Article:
Movie Review: 'Where The Crawdads Sing'

"Despite the strengths of Edgar-Jones, 'Where the Crawdads Sing' is otherwise a mess."

Movie Review: 'Where The Crawdads Sing'

“Where the Crawdads Sing” is being pushed as one of those literary adaptations that kicks off a whole litany of adaptations. We had magic and fantasy with “Harry Potter,” supernatural romances with “Twilight,” dystopian ordeals with “The Hunger Games,” and that weird trend of relationships complicated by increasingly rare diseases with “The Fault in Our Stars.” I think this one is supposed to kick off a trend of adaptations of books about recluses. Or maybe about the South. Or murders and trials. Judging by this movie’s unimpressive critical reception and third-place box office finish in its opening weekend, I highly doubt that it’s going to be the start of any such movement.

The movie opens with the discovery of a dead body in rural North Carolina – that of local (figurative) ladykiller Chase (Harris Dickenson). The police are baffled as to how he wound up dead, but suspect foul play, specifically by ex-girlfriend Kya (Daisy Edgar-Jones). They come to Kya’s marshland shack to question her, and she flees, making her look even more suspicious. Kya is arrested and defended in court by angelic lawyer Tom Milton (David Strathairn, his Atticus-Finch-O-Meter turned up to 10). Milton makes mincemeat out of the incompetent prosecution’s case, but there’s still the matter of getting the jury on Kya’s side. Kya is something of a pariah in the community for her poverty and reclusiveness, and the jury is bound to be prejudiced against her. Frankly I found it a stretch that the pretty white woman was in too much danger from prejudice, but the movie insists that the town is ready to execute her because she lives off the beaten path.

We follow Kya’s tragic life story through extensive flashbacks. Her abusive, alcoholic father (Garrett Dillahunt) drove away the rest of her family until one day he too disappeared. She had to learn to fend for herself from an early age, as she wasn’t welcome at the local school and didn’t want to live in a group home. But there were a few well-wishers like Milton, the couple that ran the general store (Sterling Mercer Jr. and Michael Hyatt), and the studious Tate (Taylor John Smith). Kya and Tate enter into a relationship, but he breaks her heart. As a rebound, she begins seeing eventual corpse Chase, who starts off pushy and mildly unlikeable and eventually becomes dangerous and deserving of his fate. These scenes are intercut with the trial, where it’s a wonder the jury doesn’t sympathize with Kya from day one.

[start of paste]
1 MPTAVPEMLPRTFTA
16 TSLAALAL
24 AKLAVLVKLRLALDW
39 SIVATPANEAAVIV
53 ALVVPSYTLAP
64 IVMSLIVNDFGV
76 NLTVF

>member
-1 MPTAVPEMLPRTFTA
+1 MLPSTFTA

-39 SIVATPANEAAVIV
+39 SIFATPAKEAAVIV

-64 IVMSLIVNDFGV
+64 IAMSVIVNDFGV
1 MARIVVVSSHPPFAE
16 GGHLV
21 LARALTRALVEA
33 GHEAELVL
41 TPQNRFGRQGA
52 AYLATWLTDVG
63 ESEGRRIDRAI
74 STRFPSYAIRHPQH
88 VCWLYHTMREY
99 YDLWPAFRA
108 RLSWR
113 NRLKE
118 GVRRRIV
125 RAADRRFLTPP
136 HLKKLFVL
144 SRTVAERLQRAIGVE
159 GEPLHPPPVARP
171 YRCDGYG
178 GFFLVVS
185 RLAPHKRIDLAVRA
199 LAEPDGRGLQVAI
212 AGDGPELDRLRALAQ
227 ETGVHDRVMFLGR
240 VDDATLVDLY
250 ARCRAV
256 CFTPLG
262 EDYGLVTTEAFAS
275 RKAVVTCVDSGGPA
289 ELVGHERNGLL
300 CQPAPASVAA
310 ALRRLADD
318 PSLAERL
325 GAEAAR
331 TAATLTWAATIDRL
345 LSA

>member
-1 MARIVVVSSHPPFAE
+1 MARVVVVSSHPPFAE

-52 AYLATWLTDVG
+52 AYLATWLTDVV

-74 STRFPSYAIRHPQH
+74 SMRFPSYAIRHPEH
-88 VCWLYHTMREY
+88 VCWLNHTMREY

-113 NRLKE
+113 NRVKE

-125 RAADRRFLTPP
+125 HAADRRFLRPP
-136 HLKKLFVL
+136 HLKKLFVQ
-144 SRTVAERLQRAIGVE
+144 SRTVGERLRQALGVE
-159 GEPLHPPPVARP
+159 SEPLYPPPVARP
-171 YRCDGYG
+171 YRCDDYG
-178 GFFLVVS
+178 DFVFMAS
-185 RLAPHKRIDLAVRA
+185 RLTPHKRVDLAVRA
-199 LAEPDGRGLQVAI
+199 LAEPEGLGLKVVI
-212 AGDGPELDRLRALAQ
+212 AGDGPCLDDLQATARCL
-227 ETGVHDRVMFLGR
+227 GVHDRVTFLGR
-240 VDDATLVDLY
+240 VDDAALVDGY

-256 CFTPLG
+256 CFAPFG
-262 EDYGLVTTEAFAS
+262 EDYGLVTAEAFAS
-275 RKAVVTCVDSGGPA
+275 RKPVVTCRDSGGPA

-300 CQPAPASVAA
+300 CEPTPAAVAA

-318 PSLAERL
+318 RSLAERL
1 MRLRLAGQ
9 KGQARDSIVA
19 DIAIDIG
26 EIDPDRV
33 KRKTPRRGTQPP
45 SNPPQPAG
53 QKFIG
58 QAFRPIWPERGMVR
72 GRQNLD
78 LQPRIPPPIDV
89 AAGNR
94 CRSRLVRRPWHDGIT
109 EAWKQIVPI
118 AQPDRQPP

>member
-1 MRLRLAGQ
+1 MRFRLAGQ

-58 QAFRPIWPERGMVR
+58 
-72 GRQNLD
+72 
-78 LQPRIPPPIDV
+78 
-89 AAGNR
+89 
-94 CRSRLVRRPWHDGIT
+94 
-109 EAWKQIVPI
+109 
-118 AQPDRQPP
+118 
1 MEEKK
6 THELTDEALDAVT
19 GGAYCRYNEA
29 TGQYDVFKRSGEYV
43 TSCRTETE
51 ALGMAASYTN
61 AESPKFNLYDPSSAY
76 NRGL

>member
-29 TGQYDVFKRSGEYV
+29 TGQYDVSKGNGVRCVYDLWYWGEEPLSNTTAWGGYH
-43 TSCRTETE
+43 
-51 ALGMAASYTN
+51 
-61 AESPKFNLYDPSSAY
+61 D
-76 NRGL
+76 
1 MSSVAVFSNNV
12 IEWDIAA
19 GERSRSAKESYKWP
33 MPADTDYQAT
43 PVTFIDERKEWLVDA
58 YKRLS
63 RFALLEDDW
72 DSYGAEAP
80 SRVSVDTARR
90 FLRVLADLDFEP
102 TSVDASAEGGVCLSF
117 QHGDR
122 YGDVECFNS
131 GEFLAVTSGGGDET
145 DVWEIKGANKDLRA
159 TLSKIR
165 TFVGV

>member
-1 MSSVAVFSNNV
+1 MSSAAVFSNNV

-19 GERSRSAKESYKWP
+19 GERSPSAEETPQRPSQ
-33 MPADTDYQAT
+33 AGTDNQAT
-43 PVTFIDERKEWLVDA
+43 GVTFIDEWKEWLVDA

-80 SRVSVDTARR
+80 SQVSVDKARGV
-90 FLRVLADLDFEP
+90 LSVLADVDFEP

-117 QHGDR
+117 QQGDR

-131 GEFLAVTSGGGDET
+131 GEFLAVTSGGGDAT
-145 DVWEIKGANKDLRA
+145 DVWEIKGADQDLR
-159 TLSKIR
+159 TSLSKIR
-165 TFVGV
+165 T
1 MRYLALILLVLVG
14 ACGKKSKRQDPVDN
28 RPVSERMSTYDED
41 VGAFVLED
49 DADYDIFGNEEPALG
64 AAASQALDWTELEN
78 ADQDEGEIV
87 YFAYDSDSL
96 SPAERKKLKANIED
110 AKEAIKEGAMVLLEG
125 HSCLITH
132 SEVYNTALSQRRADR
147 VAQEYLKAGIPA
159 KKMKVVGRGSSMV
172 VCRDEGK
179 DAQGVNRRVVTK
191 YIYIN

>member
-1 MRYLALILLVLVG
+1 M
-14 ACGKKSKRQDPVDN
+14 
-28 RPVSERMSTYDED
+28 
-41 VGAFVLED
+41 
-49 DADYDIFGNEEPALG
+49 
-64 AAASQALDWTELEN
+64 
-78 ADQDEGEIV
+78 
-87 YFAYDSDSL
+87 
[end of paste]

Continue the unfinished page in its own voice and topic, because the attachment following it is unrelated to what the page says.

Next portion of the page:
At the center of the film is Daisy Edgar-Jones’ star-making performance, and it’s a good one. I can’t say the movie does a great job of making her look like someone that has been beaten down by elements her whole life (similar to how I thought Ansel Elgort was too good-looking for his role in “West Side Story”), but everything she contributes to the performance, she nails. This movie isn’t quite good enough to shoot her to the top of Hollywood right away, but it’ll be enough to get her more leading roles that will get her to the top.


Despite the strengths of Edgar-Jones, “Where the Crawdads Sing” is otherwise a mess. The balance of flashbacks and trial scenes is all out of whack, it’s hard to tell how much time is passing between flashbacks, and the whole thing is just too sappy for its own good, save for some horrific scenes of abuse. I’m not particularly happy that I had to see this movie, and I’m certainly not eager to see more like it. Going by its box office performance, neither is anyone else.

Grade: C-

“Where the Crawdads Sing” is rated PG-13 for sexual content and violence including a sexual assault. Its running time is 125 minutes.

Robert R. Garver is a graduate of the Cinema Studies program at New York University. His weekly movie reviews have been published since 2006.

Last Update: Jul 18, 2022 10:41 am CDT

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